Lath & plaster and Plasterboard ceilings explained

The two of plaster surfaces commonly encountered:

In older house, lath and plaster ceilings may be countered, this technique was largely replaced by plasterboard in the 1950's.

When a ceiling required repair, it is important to understand the differences between the two types and know which method was used when the ceiling was erected.

Any repair will need to be carried out using the same techniques and materials as the original.

Traditional lime putty used in lath and plaster ceilings is softer than modern gypsum plasters, and the two don't work well together.

Lath and plaster

Lath and plaster ceilings under joistsCeilings were usually made using the lath and plaster attached to wooden joists from the early eighteenth century to the mid 1950's.

A cross section of a lath and plaster ceiling is shown to the right.

The laths are thin strips of wood (typically about 25mm by 6mm (1 by 1/4 inch) nailed to the underside of the timber joists with a gap of about 6mm (1/4 inch) between each lath.

The plaster was traditionally applied to the laths in three lime putty layers:

  • The first layer (aka the render layer) was forced into the gaps between the laths to obtain a strong bond to the laths, this layer was typically about 6mm (1/4 inch) thick.
  • The second layer (aka the floating coating) to be applied provided the relatively smooth finish for the third layer, this layer was typically about 6mm (1/4 inch) thick.
  • The third and final layer (aka the setting layer) provided smooth finish suitable for decoration (typically the finish was whitewash or distemper), this layer was typically about 3mm (1/8 inch) thick.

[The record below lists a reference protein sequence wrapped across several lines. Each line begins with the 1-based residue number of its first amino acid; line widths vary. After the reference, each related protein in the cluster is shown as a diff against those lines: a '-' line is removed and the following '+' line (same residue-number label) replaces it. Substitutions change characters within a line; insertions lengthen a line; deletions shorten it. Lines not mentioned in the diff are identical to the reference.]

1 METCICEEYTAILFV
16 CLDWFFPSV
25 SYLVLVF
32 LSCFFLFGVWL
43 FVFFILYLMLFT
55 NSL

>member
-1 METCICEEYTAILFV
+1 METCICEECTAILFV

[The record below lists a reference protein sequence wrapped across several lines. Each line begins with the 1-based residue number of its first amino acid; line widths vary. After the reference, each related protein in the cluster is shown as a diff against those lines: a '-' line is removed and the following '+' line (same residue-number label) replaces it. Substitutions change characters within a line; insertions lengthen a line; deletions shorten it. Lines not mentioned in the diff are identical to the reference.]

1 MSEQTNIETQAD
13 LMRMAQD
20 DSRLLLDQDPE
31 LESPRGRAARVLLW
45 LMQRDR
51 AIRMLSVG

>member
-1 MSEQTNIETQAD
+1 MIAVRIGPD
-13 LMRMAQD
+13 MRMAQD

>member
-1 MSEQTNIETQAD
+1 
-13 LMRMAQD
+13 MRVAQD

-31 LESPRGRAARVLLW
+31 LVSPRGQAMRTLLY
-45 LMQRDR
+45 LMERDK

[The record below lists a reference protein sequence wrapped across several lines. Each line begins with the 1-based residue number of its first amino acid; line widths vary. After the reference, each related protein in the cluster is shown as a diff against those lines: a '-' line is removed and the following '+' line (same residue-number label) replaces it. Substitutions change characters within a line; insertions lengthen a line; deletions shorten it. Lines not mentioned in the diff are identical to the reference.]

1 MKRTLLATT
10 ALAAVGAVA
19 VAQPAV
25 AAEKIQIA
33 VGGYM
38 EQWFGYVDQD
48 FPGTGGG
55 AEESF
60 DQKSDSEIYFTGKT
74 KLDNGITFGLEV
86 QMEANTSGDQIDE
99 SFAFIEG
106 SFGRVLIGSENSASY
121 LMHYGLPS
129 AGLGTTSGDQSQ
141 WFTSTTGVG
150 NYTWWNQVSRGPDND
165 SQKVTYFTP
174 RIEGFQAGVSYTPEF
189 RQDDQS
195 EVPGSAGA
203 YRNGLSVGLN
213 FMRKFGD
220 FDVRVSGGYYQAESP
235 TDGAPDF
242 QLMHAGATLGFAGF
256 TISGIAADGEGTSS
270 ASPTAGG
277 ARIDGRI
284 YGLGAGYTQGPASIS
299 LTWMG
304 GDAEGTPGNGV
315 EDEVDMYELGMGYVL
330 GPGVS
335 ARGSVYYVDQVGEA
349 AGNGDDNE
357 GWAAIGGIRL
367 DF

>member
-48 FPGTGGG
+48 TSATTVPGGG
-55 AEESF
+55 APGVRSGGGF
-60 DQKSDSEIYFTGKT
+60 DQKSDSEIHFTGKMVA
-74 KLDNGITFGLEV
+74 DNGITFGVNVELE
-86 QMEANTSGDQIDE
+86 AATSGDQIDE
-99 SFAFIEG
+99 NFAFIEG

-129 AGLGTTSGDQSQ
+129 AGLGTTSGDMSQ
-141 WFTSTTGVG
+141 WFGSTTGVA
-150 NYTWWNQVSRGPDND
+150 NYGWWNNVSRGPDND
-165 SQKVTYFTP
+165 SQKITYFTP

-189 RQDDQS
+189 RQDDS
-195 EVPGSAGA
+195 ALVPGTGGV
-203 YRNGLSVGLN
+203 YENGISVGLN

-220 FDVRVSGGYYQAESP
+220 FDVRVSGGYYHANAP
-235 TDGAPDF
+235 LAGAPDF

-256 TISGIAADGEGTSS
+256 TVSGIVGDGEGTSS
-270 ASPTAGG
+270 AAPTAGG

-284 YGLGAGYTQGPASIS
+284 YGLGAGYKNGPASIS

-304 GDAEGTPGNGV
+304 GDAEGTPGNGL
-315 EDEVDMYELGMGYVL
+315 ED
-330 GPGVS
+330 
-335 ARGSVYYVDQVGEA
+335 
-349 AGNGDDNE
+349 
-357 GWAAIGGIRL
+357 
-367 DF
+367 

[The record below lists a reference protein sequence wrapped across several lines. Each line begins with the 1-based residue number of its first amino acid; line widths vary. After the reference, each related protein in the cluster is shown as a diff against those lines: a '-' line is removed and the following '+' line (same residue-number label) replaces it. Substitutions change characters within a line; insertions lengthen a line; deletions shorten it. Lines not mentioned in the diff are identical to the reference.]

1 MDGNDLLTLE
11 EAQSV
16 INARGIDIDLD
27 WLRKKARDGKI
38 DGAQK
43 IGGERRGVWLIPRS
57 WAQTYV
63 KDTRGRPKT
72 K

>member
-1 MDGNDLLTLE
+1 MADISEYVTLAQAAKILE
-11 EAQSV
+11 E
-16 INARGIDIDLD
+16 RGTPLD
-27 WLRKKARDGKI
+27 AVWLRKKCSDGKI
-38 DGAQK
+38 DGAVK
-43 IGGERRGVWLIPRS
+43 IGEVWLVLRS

The lime mixture of the first and second layers a typically 1:3 lime putty to clean, sharp sand; animal hair was often added to the mixture to help it bind together. The mixture for the setting layer was either a 3:1 lime putty to fine sand mixture (note. not SHARP sand) or just lime putty.

These mixtures changed towards the late 1800's with gypsum or cement being added, this practice increased the setting time so decreasing delay between the application of each layer. Such mixtures were typically 1:1:6 (gypsum/cement:lime putty:sharp sand) for the render and float coatings and equal parts gypsum and lime putty for the setting layer.

Installing lath and plaster ceilings required skilled workers and was time consuming; they were largely replaced by the use of pre-manufactured plasterboard when it became widely available in the middle of the twentieth century.

Plasterboard ceilings

Plasterboard nailed to joistsUsing manufactured plasterboard for lining ceilings largely replaced the use of lath and plaster in the middle of the twentieth century. A cross section of a plasterboard ceiling is shown to the right.

Lining a ceiling with plasterboard is far quicker, and requires less skill, than using lath and plaster techniques. The plasterboard is simply cut to size, lifted into place against the underside of the ceiling joists and nailed in place.

When plasterboard was first introduced, the sheets were often just butted together and the whole ceiling finished off with a skim of plaster - this, however, often led to the plaster skim cracking along the lines of the edges of the plasterboard as the joists flexed. To prevent these cracking, the practice was changed with the introduction of 'scrim' (a fairly narrow (50mm (2 inches)) fine, flexible over-weave jute fabric or plastic tape) being applied over the joins prior to the plaster skim being applied; this gave the plaster more strength and usually prevented the plaster from cracking along the join s between the pieces of plasterboard.

Modern (21st century) practice is for the plasterboard to be screwed to the joists (rather than nailed) and the joins seal with scrim, the whole ceiling being finished using a textured or plain flexible paint.

See also: Repairing large holes in plasterboard stud walling and ceilings